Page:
A month has passed since Fairbanks announced the first COVID-19 cases. Dr. Laura Brunner explains COVID-19 modeling that looks towards the future. Dr. Ramirez addresses where we are now, how we got here and what we need to continue to do.
View the video here.
Below is a transcript of Dr. Laura Brunner's video on COVID-19 modeling.
Modeling is like what we use to predict the weather. We use this information to prepare for what is coming. Unlike the weather, we can influence what will happen.
With modeling of infectious disease we are trying to prove the model wrong. We’ve all seen the predictions and curves that show hospital capacity being overwhelmed very quickly
Thank you Fairbanks, this is what so far we have avoided. We have slowed the spread. You have been part of this.
This model is done by Dr. Hennesey and crew at UAA. It shows real Fairbanks data and predictions. It shows we are still at risk for a surge.
As we change our behaviors and start interacting more together we still have a risk of surge. This can be impacted by tourism, groups getting together and lifting of the shelter in place. In Fairbanks a surge still has the potential to overwhelm our health care capacity.
As we enter into this next phase our goal is to prove the models wrong. Our goal is to prepare and prevent, not prepare alone. Prevention is in our control.
Thank you as Interior Alaska for all you have done as we begin moving to a new normal.
Below is a transcript of Dr. Angelique Ramirez's video on where we are a month after the first cases of COVID-19 in Fairbanks.
In Fairbanks, on March 16 we announced our first two COVID-19 confirmed diagnoses.
We had our first patient hospitalized with COVID-19.
On April 3, Fairbanks experienced the first COVID-19 related death.
We had an outbreak within our long-term care facility, Denali Center, and we had a cluster within our community … the term “hot spot” was used to describe what was occurring in Fairbanks.
We had health care workers test positive and/or quarantined due to exposure.
Today, one month later, in Fairbanks we have no new COVID-19 diagnoses in the past four days and only one new diagnosis in the past six days.
As of today, we have truly flattened the curve within Fairbanks.
Flattening the curve did not happen by accident.
Suppressing the spread of the COVID-19 virus within Fairbanks was the result of hard work by many on the front lines of this crisis: the healthcare entities that are part of the Unified Command, the entire medical community including the private sector, our first responders, and countless community partners who have collaborated to create safe practices and to support those on the front lines.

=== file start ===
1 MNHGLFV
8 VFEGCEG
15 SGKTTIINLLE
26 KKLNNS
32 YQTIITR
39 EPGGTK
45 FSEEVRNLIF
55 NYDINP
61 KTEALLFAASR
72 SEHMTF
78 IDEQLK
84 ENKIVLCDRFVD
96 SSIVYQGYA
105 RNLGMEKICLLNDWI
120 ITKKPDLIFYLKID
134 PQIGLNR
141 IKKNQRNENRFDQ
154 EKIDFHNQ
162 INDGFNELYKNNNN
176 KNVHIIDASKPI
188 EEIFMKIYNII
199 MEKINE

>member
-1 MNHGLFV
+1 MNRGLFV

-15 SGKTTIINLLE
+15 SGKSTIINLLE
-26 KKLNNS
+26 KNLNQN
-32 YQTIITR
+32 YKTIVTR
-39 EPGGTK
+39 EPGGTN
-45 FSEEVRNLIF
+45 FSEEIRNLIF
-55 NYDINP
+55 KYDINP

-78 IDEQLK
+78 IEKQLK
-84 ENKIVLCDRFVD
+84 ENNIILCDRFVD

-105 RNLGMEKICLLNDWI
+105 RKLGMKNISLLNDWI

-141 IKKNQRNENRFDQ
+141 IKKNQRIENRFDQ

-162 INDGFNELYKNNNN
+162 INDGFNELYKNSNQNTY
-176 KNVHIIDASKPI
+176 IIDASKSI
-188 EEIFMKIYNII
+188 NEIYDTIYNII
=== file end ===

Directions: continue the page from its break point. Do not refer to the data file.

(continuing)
Suppressing the spread of the COVID-19 virus was the result of contributions of those in the public who have sheltered in place, our business community who have sacrificed much to support sheltering in place, those who have practiced social distancing, those who are wearing cloth masks while out.
Flattening the curve is not something any of us alone can accomplish … it only happens if we are all working together.
It is tempting to think that since we have flattened the curve, now life can get back to normal.
The reality is that we are in the midst of a global pandemic and have a new normal ahead of us.
COVID-19, the virus and the disease due to it, has not changed. We still have no immunity, no vaccine, and no disease specific treatment. COVID-19 is still highly contagious and has the potential to spread like wildfire through our community.
COVID-19 still has the potential to overwhelm our health care system.
To protect our community our new normal will require continued change of all of us.
As a healthcare system Foundation Health Partners is prepared to care for COVID-19 patients and to do so safely. As always, we are prepared to care for non-COVID patients. And as a part of our new normal we are also ready for a surge of COVID patients because the risk of exponential growth is real and has not disappeared.
As a community our new normal requires us to continue social distancing measures this year. We need to continue to wear cloth face masks when out in public. We need to practice social distancing of six feet apart. We need to avoid large gatherings. These measures are a part of our new normal and will protect our community from the rapid spread of COVID-19.
Working together, Fairbanks and the Interior can continue to be strong and healthy even as we live through this global pandemic.